With the acquisition of Skype, Microsoft has now been offering “Skype Certified” hardware; can you explain what types of testing products undergo to achieve this type of credential?

That’s correct - all currently available Microsoft HD webcams and USB Microsoft headsets are officially Skype Certified.

Skype Labs assesses each product candidate’s ‘out of the box’ experience, measuring its video and audio quality as well as its basic aspects of usability. Skype’s high product standards and impartial testing guidelines ensure that all products bearing its blue “Skype Certified” seal deliver a strong Skype experience to its millions of users.

 

Ergonomics has certainly been a staple of Microsoft hardware and the company has several ergonomic keyboards on the market; will this type of branding or targeted products be carried in to other lines of Microsoft hardware (EX: the mice lineup does not have an “ergonomic” branded device)?

Creating comfortable products for our customers has always been a huge priority. We have a certified ergonomist on staff as well as researchers and engineers who help design, test and approve our ergonomic products so that we can accurately make an ergonomic claim. In terms of ergonomic mouse offerings, our Natural line of products carry our highest form of ergonomic classification—and this includes our Natural Wireless Laser Mouse, which provides a more natural wrist posture and helps to relieve the pressure on your carpal tunnel area while resting your hand on your desk. Outside of this line, all of our mice are designed with comfort and ergonomics in mind. While not all may be specifically branded as “ergonomic” in the title of the product, all of our mice offerings include ergonomic design elements and still go through ergonomic testing – including the Arc Touch mouse designed for people who still want the comfort and productivity of a mouse while on the go and the Touch Mouse which has a contoured shape to fit comfortably in your hand.

 

Over the past 30 years, in your opinion, what is the most important piece of hardware to come out of the hardware division at Microsoft?

It’s difficult to pinpoint the “most important” product since each product to come out of Microsoft Hardware throughout the past 30 years has been unique in its own right and designed specifically for the ever-evolving technology industry and users’ needs at the time.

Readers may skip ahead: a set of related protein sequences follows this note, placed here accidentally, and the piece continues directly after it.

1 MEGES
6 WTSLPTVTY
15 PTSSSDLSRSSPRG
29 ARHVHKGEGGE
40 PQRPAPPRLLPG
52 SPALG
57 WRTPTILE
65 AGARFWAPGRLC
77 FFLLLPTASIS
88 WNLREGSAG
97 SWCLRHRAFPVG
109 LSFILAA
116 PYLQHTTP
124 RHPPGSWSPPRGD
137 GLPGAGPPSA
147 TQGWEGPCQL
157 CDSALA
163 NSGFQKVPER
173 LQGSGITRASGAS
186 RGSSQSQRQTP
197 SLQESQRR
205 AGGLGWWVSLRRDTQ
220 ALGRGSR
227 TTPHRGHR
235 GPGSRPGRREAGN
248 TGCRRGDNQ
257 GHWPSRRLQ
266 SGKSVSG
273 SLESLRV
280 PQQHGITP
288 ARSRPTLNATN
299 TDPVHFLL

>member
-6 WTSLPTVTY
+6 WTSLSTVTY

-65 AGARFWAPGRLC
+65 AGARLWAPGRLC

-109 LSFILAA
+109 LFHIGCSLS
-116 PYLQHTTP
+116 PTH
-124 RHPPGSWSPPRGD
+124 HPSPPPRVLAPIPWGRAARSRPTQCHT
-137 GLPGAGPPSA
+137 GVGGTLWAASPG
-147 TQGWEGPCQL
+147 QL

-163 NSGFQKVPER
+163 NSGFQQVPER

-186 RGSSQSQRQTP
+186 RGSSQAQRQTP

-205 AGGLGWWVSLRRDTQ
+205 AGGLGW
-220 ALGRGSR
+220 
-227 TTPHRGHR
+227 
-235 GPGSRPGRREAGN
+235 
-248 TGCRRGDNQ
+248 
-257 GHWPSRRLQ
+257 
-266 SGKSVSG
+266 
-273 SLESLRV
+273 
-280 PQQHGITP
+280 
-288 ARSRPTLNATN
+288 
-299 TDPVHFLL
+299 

For example, the first Microsoft mouse, nicknamed “the green-eyed monster,” was introduced in 1983. It might look like a simple, two-button device, but it was a big deal in microcomputing. Over the years, Microsoft continued to innovate and improve product design. In 1993, after researching the human hand for almost two years, they unveiled the first ergonomic mouse: Microsoft Mouse 2.0. In 1999, they changed the game by introducing the first optical mice. Then, in 2008, Microsoft rolled out an advanced breakthrough in tracking technology, called BlueTrack Technology, allowing people to use their mice on virtually any surface, no mouse pad required. Now, with our touch peripherals, we are focused on delivering a no compromise approach by providing new and engaging ways to interact with evolving technologies (especially Windows 8)—such as horizontal scrolling with our Explorer Touch Mouse, and multi-touch gesture input with our Microsoft Touch Mouse.

Going forward, we’ll continue to modify, create and deliver new products that address the evolving needs of our customers – the examples aforementioned only scratch the surface.

Over the past 30 years, what has Microsoft learned about the hardware segment in terms of understanding the consumers’ needs? Have there been any big surprises that stick with you today or any challenges that those of us on the outside may not ever think about when building these types of products?

At our core, we are a business that is focused on people—and that has been the driver of all our products for the past 30 years. While we always strive to develop products that are visually beautiful, our goal is to listen to our consumers and design products that truly meet their expectations and needs. Above all else, we are diligent in working to create products that genuinely improve the way our consumers work, play and interact with their PCs.